By Jon Weisman
The Titanic skipped the iceberg. The boys beat the breaks.
All the numbers are magic tonight. For the first time in their history, the Dodgers are going to the postseason for the third consecutive year.
Soaring on home runs by Kiké Hernandez, Justin Ruggiano and A.J. Ellis off 2014 World Series hero Madison Bumgarner, sailing on the Unsinkable Clayton Kershaw, the Dodgers stood up and shook up San Francisco, 8-0, to win the 2015 National League West title.
For Kershaw, it was his first career one-hitter (Kevin Frandsen’s clean single in the second inning preventing next-level history) and the second consecutive year he pitched the Dodgers to the NL West title — an eight-run victory both times. For Ellis, it was the second time in three years he homered in a division-clinching game.
Next challenge: To end the 26-year drought without a World Series title, the Dodgers’ longest since they won their first World Series in 1955. They will face the New York Mets in the National League Division Series, beginning October 9.
With the Dodgers having lost eight times in their last 10 games, stuck for 100 hours in a row on a magic number of two to clinch the division, Kershaw rose to the occasion for, as if it were even possible, one of the most brilliant games of his brilliant career. He retired the final 19 batters, struck out 13 in all (two shy of his career high), while needing only 104 pitches for the 12th shutout of his career.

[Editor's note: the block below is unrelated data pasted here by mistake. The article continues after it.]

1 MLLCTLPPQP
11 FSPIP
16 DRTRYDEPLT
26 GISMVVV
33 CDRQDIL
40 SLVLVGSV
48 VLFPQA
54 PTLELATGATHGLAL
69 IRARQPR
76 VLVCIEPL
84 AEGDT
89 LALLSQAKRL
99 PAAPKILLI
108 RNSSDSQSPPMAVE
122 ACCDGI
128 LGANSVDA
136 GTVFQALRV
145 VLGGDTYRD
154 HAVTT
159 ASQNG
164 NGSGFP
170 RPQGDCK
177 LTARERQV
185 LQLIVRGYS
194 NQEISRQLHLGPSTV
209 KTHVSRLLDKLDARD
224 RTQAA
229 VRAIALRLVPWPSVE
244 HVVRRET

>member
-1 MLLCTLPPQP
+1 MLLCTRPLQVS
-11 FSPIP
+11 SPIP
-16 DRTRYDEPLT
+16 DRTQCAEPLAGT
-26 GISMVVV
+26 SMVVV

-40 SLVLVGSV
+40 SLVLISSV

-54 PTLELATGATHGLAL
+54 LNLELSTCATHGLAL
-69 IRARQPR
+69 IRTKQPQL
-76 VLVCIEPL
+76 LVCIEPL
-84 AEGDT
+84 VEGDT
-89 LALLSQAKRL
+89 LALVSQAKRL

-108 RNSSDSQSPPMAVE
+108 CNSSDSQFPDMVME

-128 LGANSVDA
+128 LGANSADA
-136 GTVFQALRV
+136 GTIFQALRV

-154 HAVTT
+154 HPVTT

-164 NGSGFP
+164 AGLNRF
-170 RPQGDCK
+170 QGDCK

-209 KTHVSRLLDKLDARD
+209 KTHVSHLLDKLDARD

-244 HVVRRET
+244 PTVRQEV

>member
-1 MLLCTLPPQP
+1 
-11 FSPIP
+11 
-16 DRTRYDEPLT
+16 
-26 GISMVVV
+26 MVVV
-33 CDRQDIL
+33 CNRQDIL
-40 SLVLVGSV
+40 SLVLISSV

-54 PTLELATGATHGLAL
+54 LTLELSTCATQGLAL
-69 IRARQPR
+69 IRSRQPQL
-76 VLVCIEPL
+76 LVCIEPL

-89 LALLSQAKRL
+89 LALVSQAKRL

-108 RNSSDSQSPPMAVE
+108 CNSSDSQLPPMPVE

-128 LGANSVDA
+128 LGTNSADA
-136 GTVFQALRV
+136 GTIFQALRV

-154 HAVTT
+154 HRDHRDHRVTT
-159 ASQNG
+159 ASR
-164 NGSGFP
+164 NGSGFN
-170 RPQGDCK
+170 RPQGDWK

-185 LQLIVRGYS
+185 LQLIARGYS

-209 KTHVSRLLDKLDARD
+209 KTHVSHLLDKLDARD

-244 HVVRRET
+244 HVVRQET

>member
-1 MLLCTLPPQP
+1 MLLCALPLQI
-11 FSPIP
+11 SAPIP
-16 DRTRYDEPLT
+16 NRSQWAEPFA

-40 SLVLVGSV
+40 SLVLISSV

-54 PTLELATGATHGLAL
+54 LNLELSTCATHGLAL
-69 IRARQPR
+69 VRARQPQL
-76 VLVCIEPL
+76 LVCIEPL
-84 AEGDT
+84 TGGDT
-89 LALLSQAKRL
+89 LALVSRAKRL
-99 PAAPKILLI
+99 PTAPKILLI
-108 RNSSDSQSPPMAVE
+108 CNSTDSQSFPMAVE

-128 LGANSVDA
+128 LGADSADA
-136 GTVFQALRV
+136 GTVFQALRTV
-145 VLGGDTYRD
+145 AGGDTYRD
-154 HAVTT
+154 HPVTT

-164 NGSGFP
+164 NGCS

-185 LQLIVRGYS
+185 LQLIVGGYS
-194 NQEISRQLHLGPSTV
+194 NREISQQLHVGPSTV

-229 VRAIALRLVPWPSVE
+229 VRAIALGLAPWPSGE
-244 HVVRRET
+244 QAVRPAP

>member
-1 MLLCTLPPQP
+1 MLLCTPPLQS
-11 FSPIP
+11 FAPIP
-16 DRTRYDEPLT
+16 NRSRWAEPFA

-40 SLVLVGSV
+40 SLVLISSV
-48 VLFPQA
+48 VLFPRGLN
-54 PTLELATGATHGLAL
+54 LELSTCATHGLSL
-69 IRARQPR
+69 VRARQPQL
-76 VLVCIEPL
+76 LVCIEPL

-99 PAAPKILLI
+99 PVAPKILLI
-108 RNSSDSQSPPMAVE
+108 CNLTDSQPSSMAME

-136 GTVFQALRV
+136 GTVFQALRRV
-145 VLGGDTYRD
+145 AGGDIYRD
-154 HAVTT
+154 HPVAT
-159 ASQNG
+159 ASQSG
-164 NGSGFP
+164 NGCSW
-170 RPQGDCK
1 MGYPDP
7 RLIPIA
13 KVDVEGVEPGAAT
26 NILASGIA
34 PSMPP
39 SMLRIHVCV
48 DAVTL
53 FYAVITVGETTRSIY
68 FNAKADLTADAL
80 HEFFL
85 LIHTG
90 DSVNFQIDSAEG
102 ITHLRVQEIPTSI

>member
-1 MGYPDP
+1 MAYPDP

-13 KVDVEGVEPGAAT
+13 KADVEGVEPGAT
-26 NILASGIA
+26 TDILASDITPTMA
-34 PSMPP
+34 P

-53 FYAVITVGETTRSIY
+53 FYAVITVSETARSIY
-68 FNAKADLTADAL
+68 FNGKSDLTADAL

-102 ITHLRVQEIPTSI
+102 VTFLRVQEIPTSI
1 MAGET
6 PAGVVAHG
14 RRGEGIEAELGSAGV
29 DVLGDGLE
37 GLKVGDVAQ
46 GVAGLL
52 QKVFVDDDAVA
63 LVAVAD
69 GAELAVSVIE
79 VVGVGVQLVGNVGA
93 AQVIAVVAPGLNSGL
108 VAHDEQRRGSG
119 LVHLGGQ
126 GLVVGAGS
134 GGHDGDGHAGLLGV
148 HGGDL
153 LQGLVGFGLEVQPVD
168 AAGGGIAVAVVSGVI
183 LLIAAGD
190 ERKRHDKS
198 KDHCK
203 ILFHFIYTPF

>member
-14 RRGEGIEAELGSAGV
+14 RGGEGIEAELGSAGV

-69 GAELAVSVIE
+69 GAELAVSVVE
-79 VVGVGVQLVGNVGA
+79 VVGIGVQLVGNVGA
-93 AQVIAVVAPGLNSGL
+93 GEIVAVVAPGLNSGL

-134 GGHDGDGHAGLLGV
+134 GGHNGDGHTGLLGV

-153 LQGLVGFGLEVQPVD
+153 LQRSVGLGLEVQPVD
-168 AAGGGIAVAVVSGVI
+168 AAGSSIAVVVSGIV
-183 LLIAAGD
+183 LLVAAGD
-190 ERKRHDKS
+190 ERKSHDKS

Kershaw has 294 strikeouts in 2015, putting him within striking distance of 300 for the year, though he will probably have an abbreviated start in the Dodgers’ regular-season finale Sunday. Either way, Kershaw has the most whiffs for an MLB pitcher since Curt Schilling and Randy Johnson topped the 300 mark in 2002.
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In his first start since returning from the disabled list, Hernandez provided the initial spark — or sparks. He led off the game with a single off Bumgarner, went to third on an omenic Kelby Tomlinson error, then scored on Justin Turner’s sacrifice fly — all before hitting the first Dodger homer to begin the third.
Though Kershaw was dealing, allowing his only single and walk in the third inning, it was a plenty tight game into the fifth, when whatever leverage Bumgarner was hanging onto seemed to give way when it took him 13 pitches to retire Kershaw — the longest at-bat by a big-league pitcher this year. The Dodgers didn’t score, but Bumgarner finished the fifth inning already at 100 pitches.
With two out in the sixth, Bumgarner hung a curveball that Ruggiano blasted for a 3-0 Dodger lead. Ellis went back-to-back to make it 4-0. In the eighth, the Dodgers broke it open with four runs, the big blow a team-leading sixth triple of the year by Andre Ethier.
Starting with the last out of the third inning, Kershaw retired 16 batters in a row, striking out 10 of them, to reach the ninth on 96 pitches.
Trevor Brown whiffed on three pitches. Angel Pagan flied to left on two pitches. Kelby Tomlinson took tow balls, then hit a slow chopper to shortstop, where Corey Seager flung to Adrian Gonzalez to ignite the celebration.
Next stop, playoffs.